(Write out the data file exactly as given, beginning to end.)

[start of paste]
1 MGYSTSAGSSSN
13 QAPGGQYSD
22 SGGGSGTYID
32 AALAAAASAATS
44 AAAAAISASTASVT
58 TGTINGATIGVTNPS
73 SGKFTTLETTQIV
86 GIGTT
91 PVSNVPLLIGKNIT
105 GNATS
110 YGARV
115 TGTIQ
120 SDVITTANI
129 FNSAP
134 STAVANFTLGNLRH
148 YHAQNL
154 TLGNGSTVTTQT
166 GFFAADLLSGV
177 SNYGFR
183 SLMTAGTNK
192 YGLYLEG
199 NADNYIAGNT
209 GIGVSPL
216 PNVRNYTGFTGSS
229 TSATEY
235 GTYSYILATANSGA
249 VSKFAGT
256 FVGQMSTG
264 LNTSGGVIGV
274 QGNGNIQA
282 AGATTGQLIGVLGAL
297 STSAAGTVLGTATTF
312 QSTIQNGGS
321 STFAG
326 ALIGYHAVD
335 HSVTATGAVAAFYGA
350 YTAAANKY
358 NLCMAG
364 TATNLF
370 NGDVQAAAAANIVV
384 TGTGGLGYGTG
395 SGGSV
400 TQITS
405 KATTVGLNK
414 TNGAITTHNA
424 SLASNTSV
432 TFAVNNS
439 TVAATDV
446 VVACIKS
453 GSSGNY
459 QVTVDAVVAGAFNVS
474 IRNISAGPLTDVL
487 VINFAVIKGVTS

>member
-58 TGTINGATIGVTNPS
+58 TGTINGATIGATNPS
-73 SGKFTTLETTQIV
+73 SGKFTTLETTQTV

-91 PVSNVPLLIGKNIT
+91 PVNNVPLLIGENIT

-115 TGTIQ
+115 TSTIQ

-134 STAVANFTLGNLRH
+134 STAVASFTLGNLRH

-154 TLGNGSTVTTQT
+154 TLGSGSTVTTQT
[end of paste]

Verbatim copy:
1 MGYSTSAGSSSN
13 QAPGGQYSD
22 SGGGSGTYID
32 AALAAAASAATS
44 AAAAAISASTASVT
58 TGTINGATIGVTNPS
73 SGKFTTLETTQIV
86 GIGTT
91 PVSNVPLLIGKNIT
105 GNATS
110 YGARV
115 TGTIQ
120 SDVITTANI
129 FNSAP
134 STAVANFTLGNLRH
148 YHAQNL
154 TLGNGSTVTTQT
166 GFFAADLLSGV
177 SNYGFR
183 SLMTAGTNK
192 YGLYLEG
199 NADNYIAGNT
209 GIGVSPL
216 PNVRNYTGFTGSS
229 TSATEY
235 GTYSYILATANSGA
249 VSKFAGT
256 FVGQMSTG
264 LNTSGGVIGV
274 QGNGNIQA
282 AGATTGQLIGVLGAL
297 STSAAGTVLGTATTF
312 QSTIQNGGS
321 STFAG
326 ALIGYHAVD
335 HSVTATGAVAAFYGA
350 YTAAANKY
358 NLCMAG
364 TATNLF
370 NGDVQAAAAANIVV
384 TGTGGLGYGTG
395 SGGSV
400 TQITS
405 KATTVGLNK
414 TNGAITTHNA
424 SLASNTSV
432 TFAVNNS
439 TVAATDV
446 VVACIKS
453 GSSGNY
459 QVTVDAVVAGAFNVS
474 IRNISAGPLTDVL
487 VINFAVIKGVTS

>member
-58 TGTINGATIGVTNPS
+58 TGTINGATIGATNPS
-73 SGKFTTLETTQIV
+73 SGKFTTLETTQTV

-91 PVSNVPLLIGKNIT
+91 PVNNVPLLIGENIT

-115 TGTIQ
+115 TSTIQ

-134 STAVANFTLGNLRH
+134 STAVASFTLGNLRH

-154 TLGNGSTVTTQT
+154 TLGSGSTVTTQT